Alice In Wonderland script review
CC2K has an advanced script review up for Tim Burton's Alice In Wonderland. Please note, the review is spoiler-filled.
Tim Burton doesn’t exactly have the best track record with remakes. Planet of the Apes anyone? Charlie and the Chocolate Factory? So it was with slight apprehension that I approached the script to his next project, Alice in Wonderland, which comes out next March.
Written by Linda Woolverton, who also co-wrote The Lion King, and had a part in Beauty and the Beast, Mulan, and the Teen Wolf cartoon, the script isn’t exactly an adaptation of the original story by Lewis Carroll, as it is an extension of it. Alice went to Wonderland as a child, and she’s now almost grown. She’s 17, and she’s back for more, but doesn’t remember her times there earlier. She’s about to be engaged, maybe. A rich suitor wants to marry her, and the opening scenes of the movie are of her engagement party. But she, of course, gets distracted by a white rabbit.
The White Rabbit (who will be played by Michael Sheen), goes after Alice (played by In Treatment’s Mia Wasikowska) because of an omen that she is the one to slay the Jabberwock, who guards the Red Queen’s empire. But when she arrives, she has no knowledge of this, or of Wonderland at all. She meets Tweedledee and Tweedledum and the Dormouse, the Cheshire Cat (Stephen Fry), the Catepillar (Alan Rickman), and of course the March Hare (Noah Taylor) and the Mad Hatter (Johnny Depp).
See, the good White Queen (Anne Hathaway), of who these were all loyal subjects, has been banished by the bad Red Queen (Helena Bonham Carter). She is much larger than everyone else and surrounds herself in a court full of people with enormous lips, or noses, or ears, as well as the Knave of Hearts (Crispin Glover), her most trusted aide.
The story, of course, is of Alice trying to fulfill the omen and find the sword that can slay the Jabberwock to save the White Queen and bring her back into power. That’s really all there is to it in the rather slight screenplay. The story moves quickly, relying on the fact that we already know these characters, I suppose (a quick IMDB search shows about 20 different versions from the past 50 years, including the most famous, the Disney animated film), and also the fact that Tim Burton is likely to add his brand of crazy to it. It’s hard to know what that will look like, but I imagine Wonderland will look somewhere between the Chocolate Factory and his version of Gotham City, since his films are never short on art direction.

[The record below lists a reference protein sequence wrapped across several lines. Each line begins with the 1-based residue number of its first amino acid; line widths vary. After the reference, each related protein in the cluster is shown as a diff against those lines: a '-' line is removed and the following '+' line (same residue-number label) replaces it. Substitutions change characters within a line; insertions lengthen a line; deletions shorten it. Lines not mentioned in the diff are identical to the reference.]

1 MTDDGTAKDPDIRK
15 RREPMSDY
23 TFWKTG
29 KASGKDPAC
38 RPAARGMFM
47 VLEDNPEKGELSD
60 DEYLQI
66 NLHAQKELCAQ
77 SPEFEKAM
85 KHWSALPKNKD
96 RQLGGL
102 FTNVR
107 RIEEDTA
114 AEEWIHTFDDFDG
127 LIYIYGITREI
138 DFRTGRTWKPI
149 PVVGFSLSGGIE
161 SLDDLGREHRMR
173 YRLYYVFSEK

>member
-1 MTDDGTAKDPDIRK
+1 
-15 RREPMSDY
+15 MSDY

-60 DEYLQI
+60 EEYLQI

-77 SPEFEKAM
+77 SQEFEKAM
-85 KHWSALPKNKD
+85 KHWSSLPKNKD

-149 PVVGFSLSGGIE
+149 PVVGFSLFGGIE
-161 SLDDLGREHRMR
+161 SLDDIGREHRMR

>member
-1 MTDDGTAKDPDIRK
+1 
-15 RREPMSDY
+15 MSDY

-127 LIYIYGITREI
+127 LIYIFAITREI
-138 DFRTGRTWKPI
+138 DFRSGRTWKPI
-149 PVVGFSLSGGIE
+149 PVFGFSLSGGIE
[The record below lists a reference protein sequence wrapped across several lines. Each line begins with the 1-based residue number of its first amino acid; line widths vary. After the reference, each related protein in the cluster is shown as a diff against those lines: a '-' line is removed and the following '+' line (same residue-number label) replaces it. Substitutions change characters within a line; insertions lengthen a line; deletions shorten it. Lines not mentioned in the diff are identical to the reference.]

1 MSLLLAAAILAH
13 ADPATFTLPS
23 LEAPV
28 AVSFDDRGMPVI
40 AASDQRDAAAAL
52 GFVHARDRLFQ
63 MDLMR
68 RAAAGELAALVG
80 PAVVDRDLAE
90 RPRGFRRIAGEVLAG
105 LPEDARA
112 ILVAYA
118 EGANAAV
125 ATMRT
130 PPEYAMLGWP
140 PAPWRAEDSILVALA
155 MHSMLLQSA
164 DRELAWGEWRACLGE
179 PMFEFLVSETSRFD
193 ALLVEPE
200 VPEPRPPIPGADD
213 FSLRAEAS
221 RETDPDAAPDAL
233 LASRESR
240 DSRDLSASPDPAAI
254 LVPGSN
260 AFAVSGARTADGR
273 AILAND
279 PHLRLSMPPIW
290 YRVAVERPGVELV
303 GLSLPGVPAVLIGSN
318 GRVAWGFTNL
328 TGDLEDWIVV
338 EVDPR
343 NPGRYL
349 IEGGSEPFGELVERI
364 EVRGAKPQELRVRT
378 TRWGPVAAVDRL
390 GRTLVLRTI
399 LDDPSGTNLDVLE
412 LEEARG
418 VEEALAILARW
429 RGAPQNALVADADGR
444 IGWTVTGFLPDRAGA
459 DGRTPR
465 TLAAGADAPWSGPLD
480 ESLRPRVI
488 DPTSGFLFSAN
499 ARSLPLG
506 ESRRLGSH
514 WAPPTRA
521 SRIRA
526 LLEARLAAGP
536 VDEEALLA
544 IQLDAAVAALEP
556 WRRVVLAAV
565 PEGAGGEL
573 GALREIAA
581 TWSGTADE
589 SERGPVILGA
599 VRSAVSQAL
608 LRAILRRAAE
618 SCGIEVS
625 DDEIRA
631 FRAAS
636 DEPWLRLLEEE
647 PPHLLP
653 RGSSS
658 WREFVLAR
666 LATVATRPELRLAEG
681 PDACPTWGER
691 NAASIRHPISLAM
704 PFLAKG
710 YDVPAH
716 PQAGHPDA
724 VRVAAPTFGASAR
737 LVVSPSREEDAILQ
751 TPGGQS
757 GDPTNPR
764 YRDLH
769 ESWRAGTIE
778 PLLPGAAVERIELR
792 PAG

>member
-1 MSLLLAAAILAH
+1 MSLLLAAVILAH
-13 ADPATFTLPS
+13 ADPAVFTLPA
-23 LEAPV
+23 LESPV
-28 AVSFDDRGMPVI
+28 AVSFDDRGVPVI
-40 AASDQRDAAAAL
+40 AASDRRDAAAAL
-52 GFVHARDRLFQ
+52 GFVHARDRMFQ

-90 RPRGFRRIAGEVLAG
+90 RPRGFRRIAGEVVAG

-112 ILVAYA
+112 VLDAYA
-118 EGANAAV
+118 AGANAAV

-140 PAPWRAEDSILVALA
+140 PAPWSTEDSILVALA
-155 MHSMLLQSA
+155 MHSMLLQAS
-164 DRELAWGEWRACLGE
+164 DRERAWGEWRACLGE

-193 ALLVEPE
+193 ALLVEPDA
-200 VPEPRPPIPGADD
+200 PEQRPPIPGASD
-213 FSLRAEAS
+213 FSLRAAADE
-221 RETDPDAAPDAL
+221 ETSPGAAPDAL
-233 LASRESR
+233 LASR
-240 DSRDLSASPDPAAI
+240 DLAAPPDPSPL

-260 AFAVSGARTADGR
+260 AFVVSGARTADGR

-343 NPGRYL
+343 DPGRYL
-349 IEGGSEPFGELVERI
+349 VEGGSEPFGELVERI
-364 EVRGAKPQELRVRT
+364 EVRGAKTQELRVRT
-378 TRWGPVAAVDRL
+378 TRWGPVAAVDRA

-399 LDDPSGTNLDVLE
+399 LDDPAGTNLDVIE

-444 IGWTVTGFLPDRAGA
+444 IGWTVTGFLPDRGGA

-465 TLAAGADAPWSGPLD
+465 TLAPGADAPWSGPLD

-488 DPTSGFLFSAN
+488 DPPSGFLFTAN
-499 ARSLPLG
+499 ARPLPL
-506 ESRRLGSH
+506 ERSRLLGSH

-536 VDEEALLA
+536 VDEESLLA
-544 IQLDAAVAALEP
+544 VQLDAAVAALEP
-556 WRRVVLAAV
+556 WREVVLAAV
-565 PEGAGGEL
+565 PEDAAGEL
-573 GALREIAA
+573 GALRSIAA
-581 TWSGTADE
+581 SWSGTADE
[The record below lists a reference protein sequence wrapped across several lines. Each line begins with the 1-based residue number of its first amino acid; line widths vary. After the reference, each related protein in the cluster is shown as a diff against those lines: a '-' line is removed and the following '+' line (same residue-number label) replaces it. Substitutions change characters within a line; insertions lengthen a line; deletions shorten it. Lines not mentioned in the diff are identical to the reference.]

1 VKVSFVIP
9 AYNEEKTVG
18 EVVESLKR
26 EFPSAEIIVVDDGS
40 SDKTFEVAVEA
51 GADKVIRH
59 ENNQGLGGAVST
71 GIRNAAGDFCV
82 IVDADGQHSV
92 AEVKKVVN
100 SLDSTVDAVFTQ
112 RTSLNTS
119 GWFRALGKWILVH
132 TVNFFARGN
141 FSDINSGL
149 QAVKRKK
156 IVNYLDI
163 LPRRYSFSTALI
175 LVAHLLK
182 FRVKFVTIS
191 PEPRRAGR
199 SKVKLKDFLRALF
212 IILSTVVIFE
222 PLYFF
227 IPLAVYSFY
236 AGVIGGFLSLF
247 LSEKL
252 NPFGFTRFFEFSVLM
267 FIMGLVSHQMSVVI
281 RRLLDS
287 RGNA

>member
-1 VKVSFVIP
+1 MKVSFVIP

There’s also an odd love story that develops between Alice and the Hatter. I don’t know why this is necessary, maybe to juxtapose the love she doesn’t have in the real world, but it seems misplaced. Despite “Sexiest Man Alive” claims, Depp has never gone the romantic lead route. Especially lately, he plays dark, creepy, complicated men that aren’t interested in getting the girl at the end, so it’s an interesting way for the movie to go.
The other question mark is what will all of these characters look like? How much will be CGI? How much will be makeup? How much will be smoke and mirrors? Alice grows and shrinks and grows and shrinks. At one point, she rides inside the Mad Hatter’s hat. It will be interesting to see what Burton will do with all of that. Will it look ridiculous or cool? The motley crew of actors, especially Burton staple, Johnny Depp, will probably answer that question more than any effects. Will it be played dark or kooky? It’s hard to say. But then this week some pictures were released of the Mad Hatter, the Red Queen, and the White Queen. The pictures are super-creepy, and that gives me hope, but there’s really nothing in the script that gives me confidence that it will be a good movie one way or the other, but I’m willing to give it the benefit of the doubt. Even if it’s as boring as the script reads, at least it will look cool. Burton always guarantees that at least.